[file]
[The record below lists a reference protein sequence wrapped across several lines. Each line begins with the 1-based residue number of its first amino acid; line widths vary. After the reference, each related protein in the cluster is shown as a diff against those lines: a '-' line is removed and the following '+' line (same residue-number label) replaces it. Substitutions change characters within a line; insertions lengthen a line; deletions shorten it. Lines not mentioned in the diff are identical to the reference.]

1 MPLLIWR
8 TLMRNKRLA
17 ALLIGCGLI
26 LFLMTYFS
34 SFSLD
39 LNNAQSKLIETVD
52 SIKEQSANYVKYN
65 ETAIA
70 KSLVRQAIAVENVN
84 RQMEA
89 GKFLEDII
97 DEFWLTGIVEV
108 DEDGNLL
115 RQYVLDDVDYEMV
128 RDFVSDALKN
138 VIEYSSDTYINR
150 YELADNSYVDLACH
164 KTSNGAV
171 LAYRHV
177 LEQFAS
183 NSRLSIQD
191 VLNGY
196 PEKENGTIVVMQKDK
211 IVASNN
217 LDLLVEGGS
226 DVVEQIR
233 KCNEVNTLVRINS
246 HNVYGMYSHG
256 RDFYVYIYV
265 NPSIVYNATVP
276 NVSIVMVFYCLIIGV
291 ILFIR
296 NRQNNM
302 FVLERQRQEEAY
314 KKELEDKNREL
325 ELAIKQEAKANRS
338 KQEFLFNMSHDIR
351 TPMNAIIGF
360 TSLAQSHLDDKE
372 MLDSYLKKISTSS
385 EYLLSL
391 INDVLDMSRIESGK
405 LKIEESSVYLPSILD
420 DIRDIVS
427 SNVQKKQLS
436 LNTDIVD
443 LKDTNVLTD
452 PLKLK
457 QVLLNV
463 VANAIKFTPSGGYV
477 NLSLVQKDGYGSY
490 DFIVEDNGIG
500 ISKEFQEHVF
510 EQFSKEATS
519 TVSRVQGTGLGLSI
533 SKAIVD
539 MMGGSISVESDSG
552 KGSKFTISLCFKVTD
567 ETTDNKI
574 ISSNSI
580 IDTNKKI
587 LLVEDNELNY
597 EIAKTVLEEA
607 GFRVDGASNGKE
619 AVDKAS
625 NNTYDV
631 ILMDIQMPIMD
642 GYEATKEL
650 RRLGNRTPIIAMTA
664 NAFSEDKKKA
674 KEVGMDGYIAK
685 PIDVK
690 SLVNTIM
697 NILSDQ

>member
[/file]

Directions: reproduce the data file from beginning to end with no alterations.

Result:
[The record below lists a reference protein sequence wrapped across several lines. Each line begins with the 1-based residue number of its first amino acid; line widths vary. After the reference, each related protein in the cluster is shown as a diff against those lines: a '-' line is removed and the following '+' line (same residue-number label) replaces it. Substitutions change characters within a line; insertions lengthen a line; deletions shorten it. Lines not mentioned in the diff are identical to the reference.]

1 MPLLIWR
8 TLMRNKRLA
17 ALLIGCGLI
26 LFLMTYFS
34 SFSLD
39 LNNAQSKLIETVD
52 SIKEQSANYVKYN
65 ETAIA
70 KSLVRQAIAVENVN
84 RQMEA
89 GKFLEDII
97 DEFWLTGIVEV
108 DEDGNLL
115 RQYVLDDVDYEMV
128 RDFVSDALKN
138 VIEYSSDTYINR
150 YELADNSYVDLACH
164 KTSNGAV
171 LAYRHV
177 LEQFAS
183 NSRLSIQD
191 VLNGY
196 PEKENGTIVVMQKDK
211 IVASNN
217 LDLLVEGGS
226 DVVEQIR
233 KCNEVNTLVRINS
246 HNVYGMYSHG
256 RDFYVYIYV
265 NPSIVYNATVP
276 NVSIVMVFYCLIIGV
291 ILFIR
296 NRQNNM
302 FVLERQRQEEAY
314 KKELEDKNREL
325 ELAIKQEAKANRS
338 KQEFLFNMSHDIR
351 TPMNAIIGF
360 TSLAQSHLDDKE
372 MLDSYLKKISTSS
385 EYLLSL
391 INDVLDMSRIESGK
405 LKIEESSVYLPSILD
420 DIRDIVS
427 SNVQKKQLS
436 LNTDIVD
443 LKDTNVLTD
452 PLKLK
457 QVLLNV
463 VANAIKFTPSGGYV
477 NLSLVQKDGYGSY
490 DFIVEDNGIG
500 ISKEFQEHVF
510 EQFSKEATS
519 TVSRVQGTGLGLSI
533 SKAIVD
539 MMGGSISVESDSG
552 KGSKFTISLCFKVTD
567 ETTDNKI
574 ISSNSI
580 IDTNKKI
587 LLVEDNELNY
597 EIAKTVLEEA
607 GFRVDGASNGKE
619 AVDKAS
625 NNTYDV
631 ILMDIQMPIMD
642 GYEATKEL
650 RRLGNRTPIIAMTA
664 NAFSEDKKKA
674 KEVGMDGYIAK
685 PIDVK
690 SLVNTIM
697 NILSDQ

>member